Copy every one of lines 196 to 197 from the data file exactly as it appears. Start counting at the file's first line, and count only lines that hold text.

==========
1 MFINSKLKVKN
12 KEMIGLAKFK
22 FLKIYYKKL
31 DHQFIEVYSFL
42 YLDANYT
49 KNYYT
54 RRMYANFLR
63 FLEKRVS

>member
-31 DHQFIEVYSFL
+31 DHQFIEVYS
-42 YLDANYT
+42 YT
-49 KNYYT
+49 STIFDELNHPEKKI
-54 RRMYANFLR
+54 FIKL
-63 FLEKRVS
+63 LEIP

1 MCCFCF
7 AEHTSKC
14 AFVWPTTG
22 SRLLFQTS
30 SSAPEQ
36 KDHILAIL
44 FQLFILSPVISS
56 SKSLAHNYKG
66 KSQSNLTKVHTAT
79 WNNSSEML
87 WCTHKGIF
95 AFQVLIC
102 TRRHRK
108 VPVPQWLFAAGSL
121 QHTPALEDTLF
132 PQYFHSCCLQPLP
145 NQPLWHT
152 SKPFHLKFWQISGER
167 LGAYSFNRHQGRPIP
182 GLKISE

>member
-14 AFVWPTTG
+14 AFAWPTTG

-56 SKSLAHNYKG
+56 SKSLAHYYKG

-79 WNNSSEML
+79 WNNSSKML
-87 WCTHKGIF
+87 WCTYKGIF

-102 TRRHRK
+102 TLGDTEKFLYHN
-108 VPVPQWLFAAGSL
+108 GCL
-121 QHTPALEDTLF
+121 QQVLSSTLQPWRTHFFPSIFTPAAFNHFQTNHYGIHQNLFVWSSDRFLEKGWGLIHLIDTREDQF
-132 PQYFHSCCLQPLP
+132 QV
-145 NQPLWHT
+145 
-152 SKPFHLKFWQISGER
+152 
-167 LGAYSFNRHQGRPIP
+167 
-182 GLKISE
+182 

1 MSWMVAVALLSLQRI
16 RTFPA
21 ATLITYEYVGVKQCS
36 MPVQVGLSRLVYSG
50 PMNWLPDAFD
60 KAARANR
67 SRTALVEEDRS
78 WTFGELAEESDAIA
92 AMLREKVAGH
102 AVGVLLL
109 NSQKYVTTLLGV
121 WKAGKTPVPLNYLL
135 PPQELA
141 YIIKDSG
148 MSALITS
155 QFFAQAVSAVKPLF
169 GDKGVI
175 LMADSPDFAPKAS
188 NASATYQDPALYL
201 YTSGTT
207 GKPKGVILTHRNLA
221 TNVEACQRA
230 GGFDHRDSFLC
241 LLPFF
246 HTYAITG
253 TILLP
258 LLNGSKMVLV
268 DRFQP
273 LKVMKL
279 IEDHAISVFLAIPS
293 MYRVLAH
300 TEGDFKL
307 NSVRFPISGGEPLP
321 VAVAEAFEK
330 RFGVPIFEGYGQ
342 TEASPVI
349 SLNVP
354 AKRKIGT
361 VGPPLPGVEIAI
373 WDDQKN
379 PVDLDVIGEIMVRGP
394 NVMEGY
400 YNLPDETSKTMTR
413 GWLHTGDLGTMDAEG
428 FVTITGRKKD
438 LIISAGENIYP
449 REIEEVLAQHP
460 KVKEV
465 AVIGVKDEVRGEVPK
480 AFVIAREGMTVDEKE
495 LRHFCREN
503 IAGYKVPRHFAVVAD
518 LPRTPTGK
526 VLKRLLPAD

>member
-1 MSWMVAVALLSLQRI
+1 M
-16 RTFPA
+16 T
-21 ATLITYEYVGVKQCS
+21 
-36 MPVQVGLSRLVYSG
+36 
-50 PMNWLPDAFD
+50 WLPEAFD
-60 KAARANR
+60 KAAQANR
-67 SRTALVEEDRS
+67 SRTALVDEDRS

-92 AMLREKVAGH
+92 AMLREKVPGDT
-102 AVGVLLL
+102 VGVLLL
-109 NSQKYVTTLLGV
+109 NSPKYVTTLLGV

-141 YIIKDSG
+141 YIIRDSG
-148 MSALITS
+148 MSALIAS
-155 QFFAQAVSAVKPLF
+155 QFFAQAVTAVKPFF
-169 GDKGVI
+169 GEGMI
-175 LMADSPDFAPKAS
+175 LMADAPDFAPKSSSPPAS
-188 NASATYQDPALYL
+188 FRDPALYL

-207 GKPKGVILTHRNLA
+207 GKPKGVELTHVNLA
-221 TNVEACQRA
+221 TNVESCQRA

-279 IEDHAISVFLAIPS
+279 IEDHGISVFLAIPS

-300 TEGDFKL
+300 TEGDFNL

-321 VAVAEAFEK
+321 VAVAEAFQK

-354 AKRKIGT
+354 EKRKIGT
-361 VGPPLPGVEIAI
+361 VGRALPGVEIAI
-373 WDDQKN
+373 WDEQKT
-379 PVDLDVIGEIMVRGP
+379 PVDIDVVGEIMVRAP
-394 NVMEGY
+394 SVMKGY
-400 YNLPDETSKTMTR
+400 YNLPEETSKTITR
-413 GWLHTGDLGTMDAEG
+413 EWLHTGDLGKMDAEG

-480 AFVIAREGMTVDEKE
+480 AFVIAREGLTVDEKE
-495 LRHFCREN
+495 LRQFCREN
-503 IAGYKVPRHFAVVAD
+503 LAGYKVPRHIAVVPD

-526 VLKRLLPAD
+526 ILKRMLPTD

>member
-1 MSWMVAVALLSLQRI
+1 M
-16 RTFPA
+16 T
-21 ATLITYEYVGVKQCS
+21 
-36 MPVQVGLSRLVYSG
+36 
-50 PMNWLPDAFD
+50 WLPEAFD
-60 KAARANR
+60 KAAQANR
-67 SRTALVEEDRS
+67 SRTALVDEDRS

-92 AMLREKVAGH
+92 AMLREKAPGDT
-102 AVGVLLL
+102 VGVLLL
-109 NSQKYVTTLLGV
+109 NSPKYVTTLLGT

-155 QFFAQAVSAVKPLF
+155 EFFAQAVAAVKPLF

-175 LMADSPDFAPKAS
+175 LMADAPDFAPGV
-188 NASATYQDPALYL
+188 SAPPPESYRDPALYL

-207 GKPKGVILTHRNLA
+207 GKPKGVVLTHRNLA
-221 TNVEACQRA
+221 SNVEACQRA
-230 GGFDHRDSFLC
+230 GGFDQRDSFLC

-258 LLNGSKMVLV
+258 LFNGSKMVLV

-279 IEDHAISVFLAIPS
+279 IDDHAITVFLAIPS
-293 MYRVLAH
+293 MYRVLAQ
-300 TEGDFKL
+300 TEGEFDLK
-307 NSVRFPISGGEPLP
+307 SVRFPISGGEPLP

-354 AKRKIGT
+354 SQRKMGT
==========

+60 KAAQANR
-67 SRTALVEEDRS